Roland Rainer. (Un)­Disputed. New Findings on the Work (1936–1963)

SammlungsLab #3

Outside view of a big hall with a glass facade

Roland Rainer: Stadthalle Wien, Vienna 15, AT, 1954–1958
© Architekturzentrum Wien, Collection, photograph: Margherita Spiluttini

At least since the study commissioned by the City of Vienna of person-related street signs, where Roland-Rainer-Platz is categorised as "a case requiring discussion", issues have arisen around the gaps the architect himself left in his biography during the Nazi period.

Roland Rainer (1910–2004) numbers among the most notable Austrian architects of the 20th century. His buildings are key to the identity of modern democratic Austria.

Rainer’s housing estate concept for the “structured and dispersed city”, realised in parts at Am Mauerberg in Vienna (1962–1963) and in Puchenau near Linz (from 1963), is still considered an important model of space-saving housing. During the Nazi period, Rainer acquired his knowledge of fundamental urban research at the Deutsche Akademie für Städtebau, Reichs- und Landesplanung, which served him after 1945 as the basis for a series of theoretical publications. The continuity of the concepts in Rainer’s work and his professional career suggest flexibility in adapting to different political systems. However, the Nazi years have been omitted from publications and essays by and about Rainer to date.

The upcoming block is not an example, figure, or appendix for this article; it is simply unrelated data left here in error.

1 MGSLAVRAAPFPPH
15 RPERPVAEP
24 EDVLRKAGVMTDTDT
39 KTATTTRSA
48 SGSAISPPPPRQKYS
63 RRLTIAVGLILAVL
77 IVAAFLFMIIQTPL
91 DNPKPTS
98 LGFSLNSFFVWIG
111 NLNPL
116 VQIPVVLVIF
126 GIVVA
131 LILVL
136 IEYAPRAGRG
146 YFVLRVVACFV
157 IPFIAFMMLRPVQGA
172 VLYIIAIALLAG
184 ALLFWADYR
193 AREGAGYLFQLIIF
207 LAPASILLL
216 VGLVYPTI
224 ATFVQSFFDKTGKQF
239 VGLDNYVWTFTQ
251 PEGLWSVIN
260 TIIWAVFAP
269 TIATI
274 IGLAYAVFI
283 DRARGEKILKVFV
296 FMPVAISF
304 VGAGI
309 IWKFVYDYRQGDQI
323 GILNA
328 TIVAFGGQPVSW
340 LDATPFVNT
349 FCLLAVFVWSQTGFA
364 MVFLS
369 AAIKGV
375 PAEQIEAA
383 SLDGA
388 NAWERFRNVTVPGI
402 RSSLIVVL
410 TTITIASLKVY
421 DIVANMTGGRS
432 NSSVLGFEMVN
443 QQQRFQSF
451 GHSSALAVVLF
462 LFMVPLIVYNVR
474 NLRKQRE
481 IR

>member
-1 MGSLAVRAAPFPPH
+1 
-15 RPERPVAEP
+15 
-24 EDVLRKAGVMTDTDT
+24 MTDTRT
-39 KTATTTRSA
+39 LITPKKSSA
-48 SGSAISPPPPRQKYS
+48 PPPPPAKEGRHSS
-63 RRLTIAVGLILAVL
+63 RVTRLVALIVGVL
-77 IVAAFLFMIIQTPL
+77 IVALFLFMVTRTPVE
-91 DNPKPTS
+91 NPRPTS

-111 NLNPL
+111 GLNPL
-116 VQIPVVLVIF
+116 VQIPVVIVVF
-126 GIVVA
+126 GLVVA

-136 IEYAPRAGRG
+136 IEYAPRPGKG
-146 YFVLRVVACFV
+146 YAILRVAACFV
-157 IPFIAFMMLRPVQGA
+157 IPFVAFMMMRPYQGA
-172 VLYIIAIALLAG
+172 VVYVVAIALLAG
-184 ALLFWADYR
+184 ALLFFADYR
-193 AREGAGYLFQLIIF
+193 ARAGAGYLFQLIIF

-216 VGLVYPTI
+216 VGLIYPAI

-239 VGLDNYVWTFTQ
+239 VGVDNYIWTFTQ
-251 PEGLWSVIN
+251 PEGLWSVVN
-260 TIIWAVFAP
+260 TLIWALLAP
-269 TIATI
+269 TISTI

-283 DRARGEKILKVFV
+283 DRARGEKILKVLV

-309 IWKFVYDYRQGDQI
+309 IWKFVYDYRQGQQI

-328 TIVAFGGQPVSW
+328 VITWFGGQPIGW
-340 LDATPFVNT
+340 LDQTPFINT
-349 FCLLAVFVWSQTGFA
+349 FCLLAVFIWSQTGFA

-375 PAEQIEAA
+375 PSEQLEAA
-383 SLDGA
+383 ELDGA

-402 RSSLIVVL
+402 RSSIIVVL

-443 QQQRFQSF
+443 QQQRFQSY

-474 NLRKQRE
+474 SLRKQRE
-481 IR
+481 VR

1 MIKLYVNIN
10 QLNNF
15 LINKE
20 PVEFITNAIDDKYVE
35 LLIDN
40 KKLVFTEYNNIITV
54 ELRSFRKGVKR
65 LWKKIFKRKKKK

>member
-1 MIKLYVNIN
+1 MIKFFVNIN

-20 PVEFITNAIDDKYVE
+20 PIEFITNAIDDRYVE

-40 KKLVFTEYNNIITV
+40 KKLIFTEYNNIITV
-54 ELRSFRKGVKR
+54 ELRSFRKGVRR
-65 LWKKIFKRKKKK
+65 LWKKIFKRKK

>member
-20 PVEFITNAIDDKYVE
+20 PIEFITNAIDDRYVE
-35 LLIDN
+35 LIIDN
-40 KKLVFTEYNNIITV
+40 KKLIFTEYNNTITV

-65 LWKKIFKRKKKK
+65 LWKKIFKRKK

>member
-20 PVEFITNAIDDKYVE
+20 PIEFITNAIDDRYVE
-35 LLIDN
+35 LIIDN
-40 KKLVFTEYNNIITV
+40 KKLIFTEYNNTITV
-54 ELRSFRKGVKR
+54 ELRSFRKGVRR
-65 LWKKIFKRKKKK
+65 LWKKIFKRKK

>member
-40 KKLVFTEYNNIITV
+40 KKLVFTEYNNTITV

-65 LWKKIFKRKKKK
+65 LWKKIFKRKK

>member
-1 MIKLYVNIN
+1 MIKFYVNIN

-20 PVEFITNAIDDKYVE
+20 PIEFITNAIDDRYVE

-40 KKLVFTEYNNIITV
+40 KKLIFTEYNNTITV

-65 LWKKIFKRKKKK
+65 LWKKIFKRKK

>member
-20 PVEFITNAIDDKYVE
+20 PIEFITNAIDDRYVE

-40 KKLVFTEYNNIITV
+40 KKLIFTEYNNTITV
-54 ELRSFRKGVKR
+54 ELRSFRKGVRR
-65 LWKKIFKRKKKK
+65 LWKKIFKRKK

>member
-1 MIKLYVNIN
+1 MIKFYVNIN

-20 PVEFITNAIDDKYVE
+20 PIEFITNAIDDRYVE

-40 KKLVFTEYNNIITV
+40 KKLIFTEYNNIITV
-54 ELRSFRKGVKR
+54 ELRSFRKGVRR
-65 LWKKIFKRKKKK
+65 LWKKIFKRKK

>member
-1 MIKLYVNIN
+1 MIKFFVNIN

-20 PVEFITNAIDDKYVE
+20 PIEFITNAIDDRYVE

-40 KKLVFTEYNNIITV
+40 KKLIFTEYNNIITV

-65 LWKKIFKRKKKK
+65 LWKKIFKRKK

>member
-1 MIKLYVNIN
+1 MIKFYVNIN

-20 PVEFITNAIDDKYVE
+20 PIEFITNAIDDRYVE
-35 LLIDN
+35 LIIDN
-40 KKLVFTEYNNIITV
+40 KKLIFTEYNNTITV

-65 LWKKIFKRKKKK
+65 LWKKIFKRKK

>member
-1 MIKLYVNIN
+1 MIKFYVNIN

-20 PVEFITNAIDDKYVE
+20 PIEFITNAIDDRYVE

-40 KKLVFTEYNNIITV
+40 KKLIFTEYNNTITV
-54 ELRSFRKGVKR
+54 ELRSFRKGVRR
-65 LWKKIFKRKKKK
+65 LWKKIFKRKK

The acquisition of his estate by the Az W Collection in 2015 has provided an opportunity to re-examine his oeuvre and his biography. In cooperation with the Academy of Fine Arts Vienna, SammlungsLab #3 presents, and opens to discussion, the initial findings of extensive architectural research undertaken in Austria and abroad.

Curators: Ingrid Holzschuh, Monika Platzer, Waltraud Indrist

Design/graphic design: Waltraud Indrist